Woman puts her hearing aid in using a mirror to fight aging and age-related health issues like dementia.

Everybody wants to stay young for as long as possible. We spend a great number of hours undertaking everything we can to stay young. From specialized diets to gym memberships to Botox to wrinkle creams. And yet, even with all that energy (and all those hours), we commonly neglect doing one simple thing that might actually work: safeguarding our ears.

Many people probably consider hearing loss as inevitable as we get older. But it’s not that simple. By protecting your ears (and treating them with a bit of kindness on the way), you can help avoid harm and keep your hearing in great shape. And as time goes by, strong hearing can have considerable anti-aging benefits.

Hearing And Aging

When we discuss “aging” we don’t usually mean the actual passage of time. Rather, “aging” usually refers to the presentation of certain physical, mental, or emotional attributes that we associate with aging. Pain in your joints is a perfect illustration of this. You might associate sore knees, for example, with “getting old”. But lifestyle has as much to do with this as age does.

Many kinds of hearing loss fall under this category. As you get older, damage builds up. And in most circumstances, it’s the build-up of damage that causes the actual hearing deterioration. And that’s when things can start to snowball. Several other indications of aging have been linked to hearing loss:

  • Untreated hearing loss could cause you to self-isolate from family or friends.
  • When hearing problems are undetected and neglected they can often accelerate the onset of other mental health problems, including dementia.
  • In some situations, the mental demand involved in attempting to hear can result in issues such as loss of memory or insomnia. And, in a particularly intense way, that can make you feel like you are getting old.
  • Research has shown a strong link between neglected hearing loss, depression, and anxiety.

So How do I Overcome Age-Related Hearing Loss?

You’re really emphasizing damage prevention when you combat the “signs of aging” in your ears. And it’s fortunate that we can achieve that in a number of ways. Here are a few things you can do:

  • As much as you can, avoid loud noises. And when you can’t avoid high volume areas, wear hearing protection. So when you go see that concert with your favorite musician, be sure to wear earplugs.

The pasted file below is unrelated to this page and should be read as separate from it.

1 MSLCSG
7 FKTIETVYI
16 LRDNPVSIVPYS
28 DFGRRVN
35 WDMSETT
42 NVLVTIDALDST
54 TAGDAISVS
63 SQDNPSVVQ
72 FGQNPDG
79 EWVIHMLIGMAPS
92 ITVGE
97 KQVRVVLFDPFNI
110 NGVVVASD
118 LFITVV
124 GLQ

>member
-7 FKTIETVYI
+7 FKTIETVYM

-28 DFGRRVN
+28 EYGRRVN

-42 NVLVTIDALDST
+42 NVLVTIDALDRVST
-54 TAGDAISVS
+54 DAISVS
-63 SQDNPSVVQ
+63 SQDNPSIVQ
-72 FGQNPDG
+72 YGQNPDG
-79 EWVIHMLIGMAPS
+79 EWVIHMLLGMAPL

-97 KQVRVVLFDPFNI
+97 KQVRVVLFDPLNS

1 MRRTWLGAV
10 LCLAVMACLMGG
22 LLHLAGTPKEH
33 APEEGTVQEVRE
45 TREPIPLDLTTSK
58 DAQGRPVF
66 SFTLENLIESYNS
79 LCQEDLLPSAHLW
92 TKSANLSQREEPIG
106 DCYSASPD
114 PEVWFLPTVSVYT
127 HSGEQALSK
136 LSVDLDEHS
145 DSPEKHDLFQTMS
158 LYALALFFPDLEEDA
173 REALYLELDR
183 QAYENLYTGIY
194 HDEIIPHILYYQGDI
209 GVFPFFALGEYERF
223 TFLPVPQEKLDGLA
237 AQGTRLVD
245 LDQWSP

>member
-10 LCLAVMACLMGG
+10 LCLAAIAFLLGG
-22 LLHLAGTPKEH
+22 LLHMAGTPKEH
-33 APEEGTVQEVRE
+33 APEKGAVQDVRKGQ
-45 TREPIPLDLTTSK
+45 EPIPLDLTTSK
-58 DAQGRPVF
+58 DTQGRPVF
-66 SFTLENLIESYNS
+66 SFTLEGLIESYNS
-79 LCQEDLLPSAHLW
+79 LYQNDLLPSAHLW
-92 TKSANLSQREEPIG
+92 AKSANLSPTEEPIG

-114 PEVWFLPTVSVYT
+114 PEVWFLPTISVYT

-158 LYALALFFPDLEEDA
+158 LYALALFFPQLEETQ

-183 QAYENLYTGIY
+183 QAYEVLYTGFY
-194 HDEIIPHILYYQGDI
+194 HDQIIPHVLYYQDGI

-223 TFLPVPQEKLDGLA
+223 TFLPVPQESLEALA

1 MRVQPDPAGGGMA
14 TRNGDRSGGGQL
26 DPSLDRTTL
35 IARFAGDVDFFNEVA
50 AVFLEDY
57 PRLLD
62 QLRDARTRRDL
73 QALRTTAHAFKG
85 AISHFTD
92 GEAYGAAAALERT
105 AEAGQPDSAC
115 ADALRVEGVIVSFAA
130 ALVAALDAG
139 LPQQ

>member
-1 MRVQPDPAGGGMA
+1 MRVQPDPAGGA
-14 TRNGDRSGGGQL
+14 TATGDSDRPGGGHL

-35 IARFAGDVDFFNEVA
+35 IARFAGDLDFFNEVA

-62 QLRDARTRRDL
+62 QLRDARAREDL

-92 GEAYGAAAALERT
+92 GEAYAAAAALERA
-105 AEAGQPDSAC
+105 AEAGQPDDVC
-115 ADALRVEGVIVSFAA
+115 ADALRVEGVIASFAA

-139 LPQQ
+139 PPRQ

• If you happen to work in a somewhat noisy setting, wear ear protection. With modern high quality ear muffs, loud noises are eliminated while voices are still able to be heard with clarity.
  • Become more aware. You can still have damage to your hearing even if sounds aren’t painfully loud. Moderate noise for extended durations can cause harm to your ears, too.

All of these steps will help protect your hearing. But if you want to keep your hearing in good shape you can do one more thing: contact us for a hearing examination. Catching hearing loss before you even notice it can be achieved by having regular examinations. Even if your hearing is perfectly fine, an exam will still be capable of providing a useful baseline to compare against future results.

Wear Hearing Aids to Keep Your Ears Healthy

We live in a loud world. Even with your best effort to take care of your hearing, you still might ultimately detect some hearing loss. You need to get help as soon as possible if you do detect any symptoms of hearing loss. Some of the age related problems related to hearing loss can be prevented with a good pair of set aids.

Hearing aids can assist your hearing to function more youthfully, sort of like a facelift for your ears. And that can help keep depression, dementia, and other issues at bay. The analogy isn’t perfect, because hearing aids are needed and a facelift isn’t, but you get the point. Wrinkle creams might help you look younger. But if you really want to combat aging and feel somewhat more youthful, your best bet is to safeguard your hearing and treat your hearing loss.

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The site information is for educational and informational purposes only and does not constitute medical advice. To receive personalized advice or treatment, schedule an appointment.
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